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The Filipino Art of Tattoo

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The Filipino Art of Tattoo

The history of tattooing in the Philippines goes back nearly as far as the history of the

country itself. There are literally hundreds of ethnic groups in the Philippine island chain, each

of which has their own language, tradition, and history.

Much like Borneo and other parts of Micronesia and Polynesia, tattoos were applied by a

sharpened bird bone or a kind of 'comb' made of sea shells. A hammer or mallet was used to

strike these repeatedly and drive the natural ink (usually made of pine and sugarcane juice)

under the skin.

Back then, getting infected was high. In cases where the attoos covered a large area of

the body, it was not uncommon to die while recovering from an extreme tattooing session.

Sometimes the process damaged internal organs.

However, many people back then still underwent the painful procedure because it was

considered an honor and worth the risk to lose life and limb. The tattoos for them were badges

of honor that is handed out after a brave deed or at a reaching of a significant stage of life.

Among those tribes in the Philippines who practiced tattooing, the most well known are

the Kalinga tribes of Northern Luzon. In days past, the Kalinga were known as headhunters and

cannibals, who would carry out long standing grudges against rival tribes. Kalinga custom

dictated that before a young Kalinga could become a full-fledged warrior, he had to taste the

blood of his first victim. Not only did this define his status as a Kalinga warrior, it also granted

him a long lifespan. Great celebrations were held after a successful headhunting expedition, and

those who passed their trials of manhood received tribal tattoos to mark the occasion. Women

were not left out of the deal, either. In many cases, Filipino women were considered unwanted,

or unattractive unless they received elaborate tribal tattoos. Significant life events, such as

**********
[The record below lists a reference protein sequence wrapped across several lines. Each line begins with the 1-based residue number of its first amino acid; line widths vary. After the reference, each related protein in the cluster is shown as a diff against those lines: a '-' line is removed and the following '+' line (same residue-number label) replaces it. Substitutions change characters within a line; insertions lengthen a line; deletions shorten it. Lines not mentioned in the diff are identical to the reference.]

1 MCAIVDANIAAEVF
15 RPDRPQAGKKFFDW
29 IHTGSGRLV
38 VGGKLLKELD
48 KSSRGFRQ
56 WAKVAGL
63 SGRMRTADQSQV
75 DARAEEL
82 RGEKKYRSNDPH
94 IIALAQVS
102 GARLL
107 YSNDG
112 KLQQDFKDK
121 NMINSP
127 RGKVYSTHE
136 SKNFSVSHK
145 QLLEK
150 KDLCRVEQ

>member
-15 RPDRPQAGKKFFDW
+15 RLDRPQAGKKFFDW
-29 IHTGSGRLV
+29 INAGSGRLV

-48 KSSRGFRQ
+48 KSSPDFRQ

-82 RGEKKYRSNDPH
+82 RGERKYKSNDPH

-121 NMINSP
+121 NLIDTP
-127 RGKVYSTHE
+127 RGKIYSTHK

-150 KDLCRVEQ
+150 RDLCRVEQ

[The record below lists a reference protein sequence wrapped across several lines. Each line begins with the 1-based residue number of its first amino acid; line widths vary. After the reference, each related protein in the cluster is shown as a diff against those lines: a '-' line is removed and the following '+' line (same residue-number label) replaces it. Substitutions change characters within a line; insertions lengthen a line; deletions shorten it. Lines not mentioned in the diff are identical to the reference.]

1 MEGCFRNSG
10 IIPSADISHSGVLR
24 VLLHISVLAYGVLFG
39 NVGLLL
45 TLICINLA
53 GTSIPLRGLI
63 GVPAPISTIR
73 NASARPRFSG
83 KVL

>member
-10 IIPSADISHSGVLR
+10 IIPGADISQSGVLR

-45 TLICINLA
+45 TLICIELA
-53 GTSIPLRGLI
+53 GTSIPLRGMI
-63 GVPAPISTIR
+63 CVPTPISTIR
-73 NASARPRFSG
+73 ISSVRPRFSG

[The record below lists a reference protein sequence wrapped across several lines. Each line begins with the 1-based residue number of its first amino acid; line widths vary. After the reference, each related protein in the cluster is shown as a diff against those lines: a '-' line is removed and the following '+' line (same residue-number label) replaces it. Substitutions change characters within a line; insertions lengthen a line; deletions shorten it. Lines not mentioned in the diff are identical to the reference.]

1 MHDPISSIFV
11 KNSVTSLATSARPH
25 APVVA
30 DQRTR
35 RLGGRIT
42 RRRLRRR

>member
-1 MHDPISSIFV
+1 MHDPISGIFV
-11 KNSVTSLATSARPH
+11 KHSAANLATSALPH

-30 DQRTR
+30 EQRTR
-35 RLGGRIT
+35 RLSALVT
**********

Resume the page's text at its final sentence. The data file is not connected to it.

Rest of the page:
menstruation or childbirth, were also marked with a tattoo.

In Visayas, tattooing caught the eye of the first Europeans who came here that they were

called the Pintados. The art was fairly widespread in Southeast Asia. It is said that the

Indonesian cloth dye-ling known as batic was developed as a substitue for tattooing.

According to the Visayans, these tattoos were considered talismanic. Beasts, patterns

and religious drawings gave them special powers. It was also considered a status marker, a sign

of bravery, a common rite of passage for young men. In the Philippines, no tattoing was began

until some brave deed had been performed. After that, for each one of the parts of the body

which was tattooed, some new need had to be performed.

History of Tattoos

It appear that tattoos have been found on Egyptian mummies dating from about 2000 BC.

They are referred to in ancient writings relating to the Greeks, ancient Germans and ancient

Britons and Romans, who used tattoos to mark criminals and slaves. After the advent of

Christianity, tattooing was forbidden in Europe, but persisted in the Middle East and other parts

of the world.

The origins of tattooing as an art form are to be found in societies all over the world

where it was first used for magical purposes. The finality of being tattooed gave it a seriousness

and an importance that is no longer seen on the globe today. In ancient Egypt, among Native

Americans as well as in Africa and in the Pacific Basin tattooing assured control over the

supernatural, as well as the forces of nature. Both the form and placement of designs were used

to achieve the maximum intended power. The tattooed person's age, marriage status, prowess as

a warrior or membership in a specific group were in this way identifiable in this life. Often, too,

the tattoos were intended as a sort of passport in the afterlife.

The word tattoo, is of Polynesian origin, as tattow. It was introduced into english from

Tahiti, where it was first recorded by James Cook's expedition in 1769.

Polynesian tattooing, as it existed before the arrival of Europeans in the South Pacific,

was the most artistic tattooing in the ancient world. It had evolved over thousands of years

throughout the islands of the Pacific and, in its most highly developed forms, was characterized

by geometrical designs which were added to and renewed throughout the life of the individual

until they covered the entire body. In beauty and complexity ancient Polynesian tattooing rivals

the best work of modern masters of the art.

So where did it come from? And why



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